Next week we will talk about “The Thirty-second Pitch” you will give to potential agents and editors.


Writing Nonfiction Books (Part 8)


Now read through your chapter straight through for flow and focus. Make marks in the margin wherever you see a problem. Read it uninterrupted. You will see things on the overview that you might miss when you are going through your manuscript line by line.

Ask yourself these twelve evaluation questions.
1. Do I have a good lead?
2. Is my chapter interesting?
3. Is it significant?
4. Is my story or book marketable?
5. Does it have continuity?
6. Does it make sense?
7. Have I left out any important points?
8. Did I say what I wanted to say?
9. Are my transitions adequate?
10. Did I repeat my thoughts?
11. Did I use complete sentences?
12. Does my ending tie into my beginning?

Next week we will concentrate on your opening sentence and paragraph.


Writing Nonfiction Books (Part 7)


Now let’s talk about the third step in my Three-Step Writing Process: 3. Self-editing. Allow each chapter to cool before beginning to self-edit. This is the longest stage of writing and requires both sides of the brain.

Did you go where you intended? If not, you either need to change your manuscript or change your outline. Sometimes you even need to change your premise, because you didn't go in the direction you intended.

Go back and look at your outline and theme sentence. Do they need revision? Does your chapter support your outline and theme for that chapter? If not, you need to change either your paragraph description or your first rough draft. Remember that neither is set in concrete.

What I'm saying is it's all right to change your mind. Your manuscript doesn't flow from your computer and settle in concrete. Sometimes the most basic parts of it eventually need to be changed. Be flexible and prayerful as you edit your work.

Next week we will talk about doing an overview of your work and asking yourself 12 questions.


Writing Nonfiction Books (Part 6)


Writing the first rough draft is probably the most emotional birthing phase of the entire process of writing a nonfiction book. Once the words are on paper, you need to emotionally detach yourself from your baby. Lay it aside for a week and let it cool.

Go on to another chapter or on to another writing project. I suggest you go through this same writing process for each chapter of your book. Develop a focus, an outline, and then write the first rough draft. It might be a good idea to write the easiest chapters first if you are organized enough to determine those you can write quickly, or do them chronologically.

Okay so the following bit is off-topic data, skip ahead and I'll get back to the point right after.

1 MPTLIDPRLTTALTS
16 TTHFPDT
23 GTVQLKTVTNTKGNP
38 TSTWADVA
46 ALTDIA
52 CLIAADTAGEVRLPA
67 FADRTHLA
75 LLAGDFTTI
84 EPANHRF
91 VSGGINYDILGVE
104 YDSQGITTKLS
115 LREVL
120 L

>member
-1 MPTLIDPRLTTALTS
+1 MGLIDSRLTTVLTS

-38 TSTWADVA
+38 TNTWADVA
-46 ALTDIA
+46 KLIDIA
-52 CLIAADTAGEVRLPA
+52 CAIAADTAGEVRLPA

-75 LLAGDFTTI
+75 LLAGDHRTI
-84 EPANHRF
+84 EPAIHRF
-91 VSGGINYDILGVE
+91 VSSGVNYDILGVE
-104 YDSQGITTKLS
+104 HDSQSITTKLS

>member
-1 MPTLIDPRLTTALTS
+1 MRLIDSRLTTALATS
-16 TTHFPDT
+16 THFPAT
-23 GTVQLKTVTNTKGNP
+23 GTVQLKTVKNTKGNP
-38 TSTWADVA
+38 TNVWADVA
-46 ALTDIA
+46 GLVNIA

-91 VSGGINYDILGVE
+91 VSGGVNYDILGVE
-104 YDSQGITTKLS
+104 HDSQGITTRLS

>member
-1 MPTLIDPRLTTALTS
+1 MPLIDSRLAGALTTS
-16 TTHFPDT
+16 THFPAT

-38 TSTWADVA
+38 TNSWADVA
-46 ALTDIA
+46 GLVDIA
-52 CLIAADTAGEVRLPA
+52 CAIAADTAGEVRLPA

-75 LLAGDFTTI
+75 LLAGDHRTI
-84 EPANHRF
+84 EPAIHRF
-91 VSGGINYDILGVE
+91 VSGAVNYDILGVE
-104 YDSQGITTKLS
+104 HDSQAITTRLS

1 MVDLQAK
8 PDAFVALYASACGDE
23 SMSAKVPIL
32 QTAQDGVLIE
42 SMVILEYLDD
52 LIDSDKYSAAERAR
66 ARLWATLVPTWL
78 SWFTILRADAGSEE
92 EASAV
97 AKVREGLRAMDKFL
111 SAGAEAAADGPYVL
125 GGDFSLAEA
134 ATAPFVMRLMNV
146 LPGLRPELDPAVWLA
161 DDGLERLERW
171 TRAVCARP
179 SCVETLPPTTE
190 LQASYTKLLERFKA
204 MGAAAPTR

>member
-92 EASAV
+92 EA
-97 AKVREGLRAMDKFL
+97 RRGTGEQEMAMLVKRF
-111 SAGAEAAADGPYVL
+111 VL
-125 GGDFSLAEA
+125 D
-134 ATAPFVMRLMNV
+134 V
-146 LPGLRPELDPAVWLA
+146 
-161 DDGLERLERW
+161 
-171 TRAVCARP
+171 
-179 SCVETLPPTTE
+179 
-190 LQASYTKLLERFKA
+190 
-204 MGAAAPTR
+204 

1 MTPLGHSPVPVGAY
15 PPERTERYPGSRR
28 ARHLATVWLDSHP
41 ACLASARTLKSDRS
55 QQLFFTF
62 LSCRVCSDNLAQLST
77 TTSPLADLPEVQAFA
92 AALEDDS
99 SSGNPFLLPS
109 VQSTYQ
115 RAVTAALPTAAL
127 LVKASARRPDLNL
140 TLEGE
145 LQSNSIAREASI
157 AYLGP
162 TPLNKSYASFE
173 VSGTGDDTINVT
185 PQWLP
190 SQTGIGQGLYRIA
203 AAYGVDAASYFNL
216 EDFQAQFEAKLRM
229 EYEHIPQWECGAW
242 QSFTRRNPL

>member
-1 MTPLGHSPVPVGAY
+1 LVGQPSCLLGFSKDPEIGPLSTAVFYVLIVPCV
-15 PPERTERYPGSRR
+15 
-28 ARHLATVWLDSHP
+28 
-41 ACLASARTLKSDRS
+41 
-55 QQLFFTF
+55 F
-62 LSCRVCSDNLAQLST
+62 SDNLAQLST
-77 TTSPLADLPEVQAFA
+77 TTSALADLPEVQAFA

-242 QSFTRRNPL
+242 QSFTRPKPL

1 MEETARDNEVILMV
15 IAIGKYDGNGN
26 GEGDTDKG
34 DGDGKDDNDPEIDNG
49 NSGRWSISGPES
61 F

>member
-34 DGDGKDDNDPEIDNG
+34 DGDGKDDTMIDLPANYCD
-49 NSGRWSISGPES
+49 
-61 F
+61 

God inspires us to write, but He is not going to do our work for us—He will only guide us along the way. Writing the first draft is the creative part. For me, this is the easiest part. The hard part is rewriting, and rewriting, and rewriting. God never promised us that life would be easy, and He never said that writing would be easy. After over 40 years I still struggle with my writing.

Next week we will talk about the third step in my “Three-step Writing Process


Writing Nonfiction Books (Part 5)


Step 2 of my Three-Step Writing Process is writing the First Rough Draft. To write your first rough draft, you use the creative (right) side of your brain.

Find a large block of uninterrupted time and write all the information you can think of regarding your book. Don't get hung up in grammar, punctuation, or phraseology. Write whatever comes to mind. Some of your chapters will be briefly outlined on this first rough draft, others may be in detail, and some won't exist at all.

You may choose to write a synopsis of the entire book, or you may want to take smaller chunks of your “elephant” so you don't get indigestion. On the first sitting, I write a brief overview of the book. After that, I usually write a chapter at a time, so I'm usually dealing with 15-20 pages at a time. I follow the same steps for each chapter. If there are personal stories within the chapter, I use the same process for each story.